On June 7th I had the great pleasure of attending a presentation by Masaki Okuno at the American Chamber of Commerce in Japan. Okuno san is the CEO of Internap Japan, a US-based Internet Service Provider that established a joint venture in Japan about a decade ago. The presentation was entitled, “The Wall of Wa,” and it provided rare insights into the B2B sales process in Japan.
Okuno san has been highly successful in not only gaining customers in Japan but also in mediating between the sales approach of an American company and the sales process required with Japanese customers. He has distilled this experience into a very practical model of how to pursue B2B sales with Japanese companies.
Wa, or the Japanese principle of harmony, is often cited as a dominant influence in Japanese culture as well as corporate culture. The associated principle of Kuuki, or air, is often referenced as well, usually in the context of “reading between the lines.” Okuno san has shed new light on the way consensus-based decision-making actually works in Japanese companies, utilizing the principles of Wa and Kuuki but also much more.
Before getting into the details, I want to make clear that there is an existing body of literature around how foreigners can be more successful pursuing business in Japan. A good example is, How to Do Business with the Japanese, by Mark Zimmerman. Chapter 14 of that book, “Playing the Harp,” is an excellent foundation in basic principles and is well worth studying. For someone new to Japan, that book is a good prerequisite to understanding the approach formulated by Okuno san, and clearly illustrates how advanced Okuno san’s thoughts really are.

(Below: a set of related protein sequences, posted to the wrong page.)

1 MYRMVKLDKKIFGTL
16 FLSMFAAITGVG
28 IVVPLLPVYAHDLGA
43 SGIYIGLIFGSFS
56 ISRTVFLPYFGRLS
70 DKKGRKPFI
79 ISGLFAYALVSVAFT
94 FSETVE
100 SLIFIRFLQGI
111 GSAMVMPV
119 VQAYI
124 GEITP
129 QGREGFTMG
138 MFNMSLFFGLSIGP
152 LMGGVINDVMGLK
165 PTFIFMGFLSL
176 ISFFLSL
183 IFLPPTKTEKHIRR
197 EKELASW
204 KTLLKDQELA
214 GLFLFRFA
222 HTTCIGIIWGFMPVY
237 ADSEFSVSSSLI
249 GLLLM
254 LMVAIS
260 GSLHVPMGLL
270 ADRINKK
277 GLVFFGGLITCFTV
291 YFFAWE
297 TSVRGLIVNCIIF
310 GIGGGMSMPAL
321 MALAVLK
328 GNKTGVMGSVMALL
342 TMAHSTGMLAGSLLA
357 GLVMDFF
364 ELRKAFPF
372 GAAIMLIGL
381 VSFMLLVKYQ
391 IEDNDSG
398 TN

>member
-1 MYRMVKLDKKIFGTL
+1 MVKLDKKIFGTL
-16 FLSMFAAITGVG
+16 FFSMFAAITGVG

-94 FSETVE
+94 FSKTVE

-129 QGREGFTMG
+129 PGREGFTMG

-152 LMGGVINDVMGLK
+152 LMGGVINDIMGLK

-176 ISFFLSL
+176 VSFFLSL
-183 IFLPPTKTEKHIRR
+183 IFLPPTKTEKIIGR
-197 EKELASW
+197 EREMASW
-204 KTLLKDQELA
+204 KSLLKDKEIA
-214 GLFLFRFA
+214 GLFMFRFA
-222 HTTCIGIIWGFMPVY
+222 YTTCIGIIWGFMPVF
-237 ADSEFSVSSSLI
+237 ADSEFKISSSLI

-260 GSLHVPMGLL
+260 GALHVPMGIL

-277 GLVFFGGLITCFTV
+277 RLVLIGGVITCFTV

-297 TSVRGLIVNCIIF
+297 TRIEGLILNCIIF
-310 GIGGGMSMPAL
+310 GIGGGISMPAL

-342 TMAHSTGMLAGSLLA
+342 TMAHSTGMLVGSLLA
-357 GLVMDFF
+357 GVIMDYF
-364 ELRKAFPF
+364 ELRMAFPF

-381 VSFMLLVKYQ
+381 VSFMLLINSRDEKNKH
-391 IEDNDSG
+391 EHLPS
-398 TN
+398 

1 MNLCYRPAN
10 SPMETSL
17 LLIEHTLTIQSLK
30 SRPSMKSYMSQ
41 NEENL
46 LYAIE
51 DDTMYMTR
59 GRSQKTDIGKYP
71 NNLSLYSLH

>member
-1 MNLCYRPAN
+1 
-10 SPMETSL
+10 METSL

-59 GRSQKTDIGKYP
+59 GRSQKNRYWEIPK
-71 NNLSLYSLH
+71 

It is also worth mentioning that the following insights are very much from a native Japanese perspective but would potentially be controversial or unconsciously understood among Japanese. It is because Okuno san spent time in the US and has dealt with the frustrations of an American company trying to impose its sales methods on Japanese companies that he has made the effort to formalize his observations.
So let’s get started.
Decisions in Japanese companies follow a process of bottom-up consensus-making, and the overall goal is to maintain Wa throughout the organization. However, there are different players or roles within an organization and when an external vendor is seeking to introduce a new product or service, it is extremely important to identify these roles and follow an approach that will be effective.
Here are the key roles:
Let’s describe these in some detail.
The Arsonist is a change agent, who believes he is “the trend.” The trend would be whatever new approach/concept/product he is passionate about and of course should overlap with what the vendor is offering. Like any good fire-starter, he wants immediate change and will impulsively attempt to introduce the trend to his organization. As Okuno says, the Arsonist thinks he is a god. There are relatively few Arsonists in most Japanese companies – perhaps 7% of the staff.